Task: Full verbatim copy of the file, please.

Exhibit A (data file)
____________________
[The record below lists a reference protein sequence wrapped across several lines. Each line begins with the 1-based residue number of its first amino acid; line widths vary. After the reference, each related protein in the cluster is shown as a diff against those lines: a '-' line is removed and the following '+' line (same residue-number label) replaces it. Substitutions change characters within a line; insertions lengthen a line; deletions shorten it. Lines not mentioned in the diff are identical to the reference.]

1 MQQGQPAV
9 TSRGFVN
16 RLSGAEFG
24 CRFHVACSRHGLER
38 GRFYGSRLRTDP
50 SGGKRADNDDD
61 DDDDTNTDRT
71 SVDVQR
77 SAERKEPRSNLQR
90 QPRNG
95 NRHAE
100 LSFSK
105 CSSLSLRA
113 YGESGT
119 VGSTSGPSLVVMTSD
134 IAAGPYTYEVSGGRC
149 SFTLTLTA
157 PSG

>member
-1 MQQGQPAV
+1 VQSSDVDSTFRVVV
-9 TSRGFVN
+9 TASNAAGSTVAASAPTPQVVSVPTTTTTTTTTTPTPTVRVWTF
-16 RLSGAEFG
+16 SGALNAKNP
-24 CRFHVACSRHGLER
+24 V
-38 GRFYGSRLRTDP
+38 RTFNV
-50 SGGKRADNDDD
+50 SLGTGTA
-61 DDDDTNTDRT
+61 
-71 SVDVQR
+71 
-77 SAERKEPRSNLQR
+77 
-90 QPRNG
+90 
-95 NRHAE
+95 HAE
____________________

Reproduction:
[The record below lists a reference protein sequence wrapped across several lines. Each line begins with the 1-based residue number of its first amino acid; line widths vary. After the reference, each related protein in the cluster is shown as a diff against those lines: a '-' line is removed and the following '+' line (same residue-number label) replaces it. Substitutions change characters within a line; insertions lengthen a line; deletions shorten it. Lines not mentioned in the diff are identical to the reference.]

1 MQQGQPAV
9 TSRGFVN
16 RLSGAEFG
24 CRFHVACSRHGLER
38 GRFYGSRLRTDP
50 SGGKRADNDDD
61 DDDDTNTDRT
71 SVDVQR
77 SAERKEPRSNLQR
90 QPRNG
95 NRHAE
100 LSFSK
105 CSSLSLRA
113 YGESGT
119 VGSTSGPSLVVMTSD
134 IAAGPYTYEVSGGRC
149 SFTLTLTA
157 PSG

>member
-1 MQQGQPAV
+1 VQSSDVDSTFRVVV
-9 TSRGFVN
+9 TASNAAGSTVAASAPTPQVVSVPTTTTTTTTTTPTPTVRVWTF
-16 RLSGAEFG
+16 SGALNAKNP
-24 CRFHVACSRHGLER
+24 V
-38 GRFYGSRLRTDP
+38 RTFNV
-50 SGGKRADNDDD
+50 SLGTGTA
-61 DDDDTNTDRT
+61 
-71 SVDVQR
+71 
-77 SAERKEPRSNLQR
+77 
-90 QPRNG
+90 
-95 NRHAE
+95 HAE